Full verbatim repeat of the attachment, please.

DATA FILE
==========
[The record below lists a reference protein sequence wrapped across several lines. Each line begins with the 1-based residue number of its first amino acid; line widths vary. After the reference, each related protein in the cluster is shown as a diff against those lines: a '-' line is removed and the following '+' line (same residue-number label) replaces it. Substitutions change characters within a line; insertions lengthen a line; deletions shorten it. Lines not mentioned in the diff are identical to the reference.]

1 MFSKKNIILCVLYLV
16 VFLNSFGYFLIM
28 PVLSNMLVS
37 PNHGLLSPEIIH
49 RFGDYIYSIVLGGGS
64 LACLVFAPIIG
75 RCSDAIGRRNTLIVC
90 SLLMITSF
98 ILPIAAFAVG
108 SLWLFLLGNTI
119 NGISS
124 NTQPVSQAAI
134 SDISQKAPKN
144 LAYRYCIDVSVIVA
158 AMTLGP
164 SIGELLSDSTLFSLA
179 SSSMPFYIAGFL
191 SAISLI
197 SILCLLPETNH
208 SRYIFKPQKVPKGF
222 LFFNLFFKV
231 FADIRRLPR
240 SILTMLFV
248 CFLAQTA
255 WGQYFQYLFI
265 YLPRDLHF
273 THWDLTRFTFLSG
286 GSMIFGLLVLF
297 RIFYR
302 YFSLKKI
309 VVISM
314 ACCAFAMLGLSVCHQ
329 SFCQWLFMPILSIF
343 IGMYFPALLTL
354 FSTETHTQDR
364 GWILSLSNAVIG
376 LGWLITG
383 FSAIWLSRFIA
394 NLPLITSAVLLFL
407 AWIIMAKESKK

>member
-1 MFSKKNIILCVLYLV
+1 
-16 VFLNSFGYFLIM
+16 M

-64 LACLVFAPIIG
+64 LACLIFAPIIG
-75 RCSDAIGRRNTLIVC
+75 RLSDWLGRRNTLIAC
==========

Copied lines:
[The record below lists a reference protein sequence wrapped across several lines. Each line begins with the 1-based residue number of its first amino acid; line widths vary. After the reference, each related protein in the cluster is shown as a diff against those lines: a '-' line is removed and the following '+' line (same residue-number label) replaces it. Substitutions change characters within a line; insertions lengthen a line; deletions shorten it. Lines not mentioned in the diff are identical to the reference.]

1 MFSKKNIILCVLYLV
16 VFLNSFGYFLIM
28 PVLSNMLVS
37 PNHGLLSPEIIH
49 RFGDYIYSIVLGGGS
64 LACLVFAPIIG
75 RCSDAIGRRNTLIVC
90 SLLMITSF
98 ILPIAAFAVG
108 SLWLFLLGNTI
119 NGISS
124 NTQPVSQAAI
134 SDISQKAPKN
144 LAYRYCIDVSVIVA
158 AMTLGP
164 SIGELLSDSTLFSLA
179 SSSMPFYIAGFL
191 SAISLI
197 SILCLLPETNH
208 SRYIFKPQKVPKGF
222 LFFNLFFKV
231 FADIRRLPR
240 SILTMLFV
248 CFLAQTA
255 WGQYFQYLFI
265 YLPRDLHF
273 THWDLTRFTFLSG
286 GSMIFGLLVLF
297 RIFYR
302 YFSLKKI
309 VVISM
314 ACCAFAMLGLSVCHQ
329 SFCQWLFMPILSIF
343 IGMYFPALLTL
354 FSTETHTQDR
364 GWILSLSNAVIG
376 LGWLITG
383 FSAIWLSRFIA
394 NLPLITSAVLLFL
407 AWIIMAKESKK

>member
-1 MFSKKNIILCVLYLV
+1 
-16 VFLNSFGYFLIM
+16 M

-64 LACLVFAPIIG
+64 LACLIFAPIIG
-75 RCSDAIGRRNTLIVC
+75 RLSDWLGRRNTLIAC